Oasis classification

Objectives: Develop a typology of oases in northern Oman

Contact Person: Prof. Dr. Andreas Bürkert, Institute of Crop Science, University of Kassel, Germany

Email: tropcrops@uni-kassel.de

Scientific staff: Dr. Eike Luedeling and Dr. Stefan Siebert

Study area: Northern Oman

Duration: 2005-2007      

Improving the SRTM model

Many environmental studies on the landscape level require topographic information, which is often derived from digital elevation models (DEMs). For the Oman Mountains, such DEMs are scarce, and their quality is relatively low. The best model available to date is the DEM derived from the Shuttle Radar Topography Mission (SRTM), which provides a spatial resolution of 90 m with a fairly high vertical accuracy. The method used to create this model, however, was impaired by rough topography, where no topographic information could be obtained. Since one of the defining characteristics of many mountain oases in Oman is their location in rough terrain, oases often lie in data voids, which cover a substantial part of the Oman Mountains. As a preparatory step for landscape ecological studies, these voids first had to be filled.

This project aimed at filling the data voids based on supplemental topographic information derived from digitized Russian military maps. For each data void within the Oman Mountains, points around the edge of the void were extracted, and a Triangular Irregular Network was constructed through these points. A corresponding surface was created for a DEM derived from the Russian maps. After correcting the latter surface for the elevation difference between the two TIN surfaces, the elevation models could seamlessly be merged (Figure 1). The resulting elevation model covered all of the Oman Mountains (Figure 2), and verification by a large number of GPS locations throughout the study area indicated that the accuracy was suitable for large scale ecological studies.

Typology of oases in Oman

Northern Oman contains a large number of oases, but the exact number of such settlements is unknown. Research on these oases is also hindered by the lack of a classification system for these oases. This knowledge gap was addressed by deriving a typology of oases in Oman based on a digital elevation model, Landsat images and geological survey data.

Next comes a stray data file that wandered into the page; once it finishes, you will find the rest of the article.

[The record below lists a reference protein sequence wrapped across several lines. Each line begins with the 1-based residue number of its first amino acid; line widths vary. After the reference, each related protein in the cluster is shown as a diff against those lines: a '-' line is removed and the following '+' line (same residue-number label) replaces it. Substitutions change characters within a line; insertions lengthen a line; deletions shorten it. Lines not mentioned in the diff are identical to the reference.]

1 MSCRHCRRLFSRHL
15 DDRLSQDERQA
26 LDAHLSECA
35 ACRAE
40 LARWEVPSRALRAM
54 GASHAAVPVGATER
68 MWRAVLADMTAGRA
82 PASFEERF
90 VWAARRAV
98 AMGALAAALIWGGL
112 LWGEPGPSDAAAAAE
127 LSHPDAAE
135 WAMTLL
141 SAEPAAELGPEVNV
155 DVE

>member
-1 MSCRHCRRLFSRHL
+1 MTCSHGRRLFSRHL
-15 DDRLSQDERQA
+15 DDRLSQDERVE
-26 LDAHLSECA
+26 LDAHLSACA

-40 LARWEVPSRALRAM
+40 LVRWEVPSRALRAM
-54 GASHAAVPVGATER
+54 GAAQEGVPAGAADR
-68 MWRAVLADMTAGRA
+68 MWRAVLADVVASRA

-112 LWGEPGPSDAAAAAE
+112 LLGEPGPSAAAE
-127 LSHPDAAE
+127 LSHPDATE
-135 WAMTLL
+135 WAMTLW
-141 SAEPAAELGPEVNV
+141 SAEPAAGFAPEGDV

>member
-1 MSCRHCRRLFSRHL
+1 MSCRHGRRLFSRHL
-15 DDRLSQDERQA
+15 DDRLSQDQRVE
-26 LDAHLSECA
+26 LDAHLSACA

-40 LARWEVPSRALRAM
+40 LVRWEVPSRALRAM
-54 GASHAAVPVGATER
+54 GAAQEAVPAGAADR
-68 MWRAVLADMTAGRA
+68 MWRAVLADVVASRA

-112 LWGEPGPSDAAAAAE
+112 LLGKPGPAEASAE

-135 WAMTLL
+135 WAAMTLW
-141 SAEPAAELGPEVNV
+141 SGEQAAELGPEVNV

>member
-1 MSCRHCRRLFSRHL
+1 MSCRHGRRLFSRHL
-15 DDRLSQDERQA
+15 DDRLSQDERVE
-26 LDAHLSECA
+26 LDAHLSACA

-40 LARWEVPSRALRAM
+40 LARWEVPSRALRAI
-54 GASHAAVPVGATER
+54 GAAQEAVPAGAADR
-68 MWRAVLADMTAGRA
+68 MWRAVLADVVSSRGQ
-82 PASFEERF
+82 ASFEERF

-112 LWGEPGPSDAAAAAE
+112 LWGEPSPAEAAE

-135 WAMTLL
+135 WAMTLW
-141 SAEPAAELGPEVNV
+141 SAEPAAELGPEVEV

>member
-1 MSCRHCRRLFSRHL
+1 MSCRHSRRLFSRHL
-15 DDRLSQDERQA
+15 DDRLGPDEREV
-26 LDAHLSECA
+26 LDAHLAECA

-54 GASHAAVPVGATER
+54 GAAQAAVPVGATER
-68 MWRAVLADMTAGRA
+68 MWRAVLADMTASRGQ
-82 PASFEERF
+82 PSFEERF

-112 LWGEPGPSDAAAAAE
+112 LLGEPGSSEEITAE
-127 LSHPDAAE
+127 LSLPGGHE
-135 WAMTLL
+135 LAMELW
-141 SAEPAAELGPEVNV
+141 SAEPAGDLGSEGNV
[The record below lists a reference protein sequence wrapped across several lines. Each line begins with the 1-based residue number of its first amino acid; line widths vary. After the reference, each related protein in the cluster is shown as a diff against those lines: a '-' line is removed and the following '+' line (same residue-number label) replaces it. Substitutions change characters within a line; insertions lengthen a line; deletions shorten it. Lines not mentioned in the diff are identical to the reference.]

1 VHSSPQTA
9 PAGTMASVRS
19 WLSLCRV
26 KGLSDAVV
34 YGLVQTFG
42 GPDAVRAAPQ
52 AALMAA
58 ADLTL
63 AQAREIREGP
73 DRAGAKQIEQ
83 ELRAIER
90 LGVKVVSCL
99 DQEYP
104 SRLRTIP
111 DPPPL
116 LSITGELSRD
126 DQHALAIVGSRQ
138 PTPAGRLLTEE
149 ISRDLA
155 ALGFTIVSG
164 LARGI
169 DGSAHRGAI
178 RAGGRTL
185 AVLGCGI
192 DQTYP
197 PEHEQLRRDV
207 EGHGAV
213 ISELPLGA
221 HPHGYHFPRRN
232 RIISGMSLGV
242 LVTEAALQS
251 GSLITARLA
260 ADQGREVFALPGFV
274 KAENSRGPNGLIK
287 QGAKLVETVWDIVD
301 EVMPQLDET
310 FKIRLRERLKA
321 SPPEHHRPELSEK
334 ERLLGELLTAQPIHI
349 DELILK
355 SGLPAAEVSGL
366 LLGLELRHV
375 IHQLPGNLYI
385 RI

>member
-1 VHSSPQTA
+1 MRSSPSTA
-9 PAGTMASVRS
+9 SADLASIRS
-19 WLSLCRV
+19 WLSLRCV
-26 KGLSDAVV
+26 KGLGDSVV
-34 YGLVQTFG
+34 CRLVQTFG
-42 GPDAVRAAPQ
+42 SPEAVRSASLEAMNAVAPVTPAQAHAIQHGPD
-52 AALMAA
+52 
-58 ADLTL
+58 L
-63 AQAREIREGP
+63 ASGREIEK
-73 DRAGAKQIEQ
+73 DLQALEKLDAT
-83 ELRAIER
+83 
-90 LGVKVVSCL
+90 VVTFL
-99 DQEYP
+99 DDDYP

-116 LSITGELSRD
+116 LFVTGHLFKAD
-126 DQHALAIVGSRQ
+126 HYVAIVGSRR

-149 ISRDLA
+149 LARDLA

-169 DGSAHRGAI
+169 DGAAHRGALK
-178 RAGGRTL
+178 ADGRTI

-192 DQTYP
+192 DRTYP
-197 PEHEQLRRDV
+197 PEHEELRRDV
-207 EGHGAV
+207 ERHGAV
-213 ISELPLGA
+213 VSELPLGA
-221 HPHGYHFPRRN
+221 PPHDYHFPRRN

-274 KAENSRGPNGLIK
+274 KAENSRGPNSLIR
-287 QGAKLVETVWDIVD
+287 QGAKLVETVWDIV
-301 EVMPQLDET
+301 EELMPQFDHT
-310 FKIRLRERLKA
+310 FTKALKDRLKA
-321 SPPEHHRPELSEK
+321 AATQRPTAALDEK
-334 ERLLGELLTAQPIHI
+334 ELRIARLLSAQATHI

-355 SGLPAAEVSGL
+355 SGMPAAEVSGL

Oases were detected by calculating a vegetation index from multispectral Landsat satellite image and, applying correction procedures for season, altitude, natural vegetation and vegetation patch size (Figure 3).This procedure resulted in the detection of 2663 oases, including 2428 oases with cultivated areas above 0.4 ha.

These oases were then classified by examining their topographic, hydrologic and geological settings. This process indicated that there were six major types of oases. The most common type was the Plain Oasis, which obtained its irrigation water using modern pumping technologies (Figure 4). The second most common type was the Foothill Oasis, located in topographic settings, where drainage water was naturally channeled and accessible to oasis farmers by tapping underground wadi flows. Much less frequent were Mountain Oases and Kawr Oases, which relied for their water supply on natural springs emerging from limestone formations. Drainage Oases were similar to Foothill Oases, but had substantially larger orchard areas due to their location along one of the major wadis in northern Oman. Urban Oases, finally, did not lie in hydrologically meaningful settings. These were mostly parks or sports facilities, which relied on off-site water (Figure 4).



Luedeling, E., Siebert, S. & Buerkert. A. 2007. Filling the voids in the SRTM elevation model – A TIN-based delta surface approach. ISPRS Journal of Photogrammetry & Remote Sensing 62, 283--294.



Luedeling, E. & Buerkert, A. 2007. Classification of oases in northern Oman. Pride. Al Roya Press and Publishing House, Muscat, Oman, pp. 84-87. [Arabic version pp. 86-92].



Luedeling, E. &Buerkert, A. 2008. Typology of oases in northern Oman based on Landsat and SRTM imagery and geological survey data. Remote Sensing of Environment 112, 1181-1195.